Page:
Many thanks to Marta Machado, a professor in the FGV Law School, São Paulo, Brazil, and researcher at the Brazilian Center of Analysis and Planning (CEBRAP), for summarizing this Brazilian judgment for subscribers of REPROHEALTHLAW:
Habeas Corpus n. 124.306 – Judged by 1st Panel of the Brazilian Supreme Federal Court on November 29, 2016.
The decision of the Brazilian Supreme Federal Court on November 29, 2016 was unexpected. Advocates were then focused on the Court’s pending decision in the Zika Virus Case,* originally scheduled for announcement in early December but ultimately delayed until 2017. The November 29th decision held that the criminalization of abortion until the first trimester is incompatible with the Brazilian Constitution.
The November 29 case challenged the pre-trial detention of 5 doctors and nurses accused of having performed consented abortions. While two justices discussed only the absence of conditions for the detention, three others, Justices Luis Roberto Barroso, Rosa Weber and Edson Fachin, forming the majority of three in a five-judge panel, grounded their votes in the questioning of the criminalization of abortion itself.
According to the three-judge majority, criminalization of abortion offends the following fundamental rights of women: (i) autonomy, as women have the right to make their own existential and moral choices without State interference; (ii) physical and psychological health, as women suffer in their own bodies and minds the effects of the pregnancy. In the decision’s wording: “having a child only by determination of criminal law constitutes a serious violation of a woman’s physical and psychological integrity”; (iii) sexual and reproductive rights, as women cannot be obliged by the State to keep an undesired pregnancy; and (iv) gender equality – since men do not get pregnant, the only way to have gender equality is to respect women’s will in this matter.
The three-judge majority held that the criminalization also violates the proportionality principle, in following ways. First, it is not effective in protecting the life of the fetus. The criminalization has no impact on the number of abortions performed; it just prevents them from being done in a safe way. Second, the State can prevent abortion in a number of more effective and rights-compliant ways, such as reproductive health education, distribution of contraceptives and social assistance to women. Finally, criminalization generates social costs (including deaths, in addition to a number of other health problems) that override its alleged benefits. The decision stressed the particular impact of criminalization on poor women’s lives because they can generally only access clandestine clinics and unsafe procedures with high risks of mortality and morbidity.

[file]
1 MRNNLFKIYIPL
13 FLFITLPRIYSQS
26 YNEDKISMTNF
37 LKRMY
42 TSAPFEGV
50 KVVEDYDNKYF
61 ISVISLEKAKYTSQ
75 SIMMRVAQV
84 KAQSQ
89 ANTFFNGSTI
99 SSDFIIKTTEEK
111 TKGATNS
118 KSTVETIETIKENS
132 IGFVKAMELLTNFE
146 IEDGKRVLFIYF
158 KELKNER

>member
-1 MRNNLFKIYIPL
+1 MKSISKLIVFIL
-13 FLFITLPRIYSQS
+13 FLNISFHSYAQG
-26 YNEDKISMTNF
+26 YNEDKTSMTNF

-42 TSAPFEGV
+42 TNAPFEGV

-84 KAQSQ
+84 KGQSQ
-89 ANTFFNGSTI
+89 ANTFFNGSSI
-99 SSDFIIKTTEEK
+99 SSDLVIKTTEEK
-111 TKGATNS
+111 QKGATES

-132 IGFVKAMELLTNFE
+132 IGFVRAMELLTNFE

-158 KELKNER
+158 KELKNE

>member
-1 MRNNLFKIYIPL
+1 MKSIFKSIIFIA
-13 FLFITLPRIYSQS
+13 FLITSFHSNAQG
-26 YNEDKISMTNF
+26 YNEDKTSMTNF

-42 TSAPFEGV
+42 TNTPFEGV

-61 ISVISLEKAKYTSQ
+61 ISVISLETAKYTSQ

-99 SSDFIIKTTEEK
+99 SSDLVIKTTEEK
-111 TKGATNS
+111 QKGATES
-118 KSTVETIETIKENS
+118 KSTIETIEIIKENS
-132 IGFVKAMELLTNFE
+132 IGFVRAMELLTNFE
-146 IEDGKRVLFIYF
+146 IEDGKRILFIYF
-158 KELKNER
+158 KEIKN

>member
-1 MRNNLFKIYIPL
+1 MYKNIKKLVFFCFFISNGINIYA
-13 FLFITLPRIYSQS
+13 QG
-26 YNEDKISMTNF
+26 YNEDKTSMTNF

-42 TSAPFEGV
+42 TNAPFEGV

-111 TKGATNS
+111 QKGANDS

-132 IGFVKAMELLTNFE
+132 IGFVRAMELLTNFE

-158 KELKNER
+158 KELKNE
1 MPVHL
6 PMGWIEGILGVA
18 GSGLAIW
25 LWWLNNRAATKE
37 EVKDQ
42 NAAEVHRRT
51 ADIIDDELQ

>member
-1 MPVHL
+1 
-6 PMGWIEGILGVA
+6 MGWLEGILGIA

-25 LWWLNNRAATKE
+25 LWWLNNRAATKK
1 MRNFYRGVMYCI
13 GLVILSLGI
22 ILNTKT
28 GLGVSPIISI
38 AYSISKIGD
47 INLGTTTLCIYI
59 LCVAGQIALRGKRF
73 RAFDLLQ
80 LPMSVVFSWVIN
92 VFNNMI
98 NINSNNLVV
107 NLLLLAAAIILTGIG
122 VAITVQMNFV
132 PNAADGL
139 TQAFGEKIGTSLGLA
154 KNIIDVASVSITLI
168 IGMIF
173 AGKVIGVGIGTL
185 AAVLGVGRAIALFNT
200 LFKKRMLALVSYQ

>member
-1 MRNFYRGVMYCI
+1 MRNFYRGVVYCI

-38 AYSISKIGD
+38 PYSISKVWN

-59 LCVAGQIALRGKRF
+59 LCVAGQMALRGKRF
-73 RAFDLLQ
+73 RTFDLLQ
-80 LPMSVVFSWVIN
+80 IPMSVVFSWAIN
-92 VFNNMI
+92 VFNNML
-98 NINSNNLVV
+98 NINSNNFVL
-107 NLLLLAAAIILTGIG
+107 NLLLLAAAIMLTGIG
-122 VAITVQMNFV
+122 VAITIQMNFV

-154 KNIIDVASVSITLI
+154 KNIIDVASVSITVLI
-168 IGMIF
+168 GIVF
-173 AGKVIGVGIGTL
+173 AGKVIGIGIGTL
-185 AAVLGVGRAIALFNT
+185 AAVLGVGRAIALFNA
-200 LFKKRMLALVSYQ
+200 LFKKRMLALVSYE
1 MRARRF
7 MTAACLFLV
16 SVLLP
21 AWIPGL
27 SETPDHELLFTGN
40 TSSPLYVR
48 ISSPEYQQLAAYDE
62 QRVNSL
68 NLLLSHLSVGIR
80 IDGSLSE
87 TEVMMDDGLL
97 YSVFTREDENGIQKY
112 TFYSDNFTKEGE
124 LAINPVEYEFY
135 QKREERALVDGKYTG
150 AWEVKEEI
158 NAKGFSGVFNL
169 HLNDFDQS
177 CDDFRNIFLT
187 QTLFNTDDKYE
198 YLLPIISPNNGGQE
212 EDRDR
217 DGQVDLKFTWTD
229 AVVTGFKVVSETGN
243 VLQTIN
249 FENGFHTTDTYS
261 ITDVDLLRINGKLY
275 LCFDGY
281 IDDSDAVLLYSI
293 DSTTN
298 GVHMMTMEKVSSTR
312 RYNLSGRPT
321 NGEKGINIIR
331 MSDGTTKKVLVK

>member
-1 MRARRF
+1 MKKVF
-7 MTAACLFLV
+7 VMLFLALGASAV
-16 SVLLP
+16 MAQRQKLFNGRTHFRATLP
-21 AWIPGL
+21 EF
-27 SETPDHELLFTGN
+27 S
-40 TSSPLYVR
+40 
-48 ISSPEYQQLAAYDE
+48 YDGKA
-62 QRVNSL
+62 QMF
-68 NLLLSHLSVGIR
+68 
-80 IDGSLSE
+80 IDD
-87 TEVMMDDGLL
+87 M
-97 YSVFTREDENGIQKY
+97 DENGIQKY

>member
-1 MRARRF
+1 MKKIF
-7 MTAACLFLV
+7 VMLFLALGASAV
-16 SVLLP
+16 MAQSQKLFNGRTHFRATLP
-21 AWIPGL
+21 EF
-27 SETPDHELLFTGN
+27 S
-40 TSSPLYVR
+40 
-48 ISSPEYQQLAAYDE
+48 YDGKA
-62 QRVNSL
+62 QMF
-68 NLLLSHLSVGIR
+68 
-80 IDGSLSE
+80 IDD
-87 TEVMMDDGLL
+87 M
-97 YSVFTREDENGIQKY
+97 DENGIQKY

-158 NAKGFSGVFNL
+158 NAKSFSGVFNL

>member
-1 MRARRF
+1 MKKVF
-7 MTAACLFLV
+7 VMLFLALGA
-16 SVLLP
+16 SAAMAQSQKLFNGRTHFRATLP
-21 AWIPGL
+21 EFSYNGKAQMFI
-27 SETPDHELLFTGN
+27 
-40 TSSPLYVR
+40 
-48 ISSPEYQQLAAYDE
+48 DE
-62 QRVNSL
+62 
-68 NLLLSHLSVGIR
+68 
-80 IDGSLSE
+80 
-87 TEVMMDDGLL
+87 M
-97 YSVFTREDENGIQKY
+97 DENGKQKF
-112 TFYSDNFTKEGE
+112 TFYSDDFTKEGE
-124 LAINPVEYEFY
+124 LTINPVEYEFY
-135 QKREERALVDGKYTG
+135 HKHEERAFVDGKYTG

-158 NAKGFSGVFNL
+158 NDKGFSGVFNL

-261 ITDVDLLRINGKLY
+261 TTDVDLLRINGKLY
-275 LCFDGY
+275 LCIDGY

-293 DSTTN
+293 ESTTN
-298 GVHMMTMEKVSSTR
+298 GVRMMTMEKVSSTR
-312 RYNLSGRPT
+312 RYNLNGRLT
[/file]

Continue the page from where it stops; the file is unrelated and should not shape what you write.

Although this decision is limited to this particular case, and only reflects the understanding of one panel of judges and not the plenary of the Court, it has persuasive authority that has the potential to influence future cases. It is also the first time that three Brazilian Supreme Federal Court justices stated their positions in favor of decriminalization of abortion.
Official summary of the Nov 29, 2016 decision: Noticias STF em português
Judge Luis Roberto Barroso’s leading vote online: voto em português
Summary of the claim in the Zika Virus Case – Direct Action of Unconstitutionality n. 5581 – Sumario em português.
**Proportionality – See, e.g., Veronica Undurraga, “Proportionality in the Constitutional Review of Abortion Law” chapter 4 in Abortion Law in Transnational Perspective: Cases and Controversies (University of Pennsylvania Press, 2014). Capítulo em português. Book in English. Libro en Español.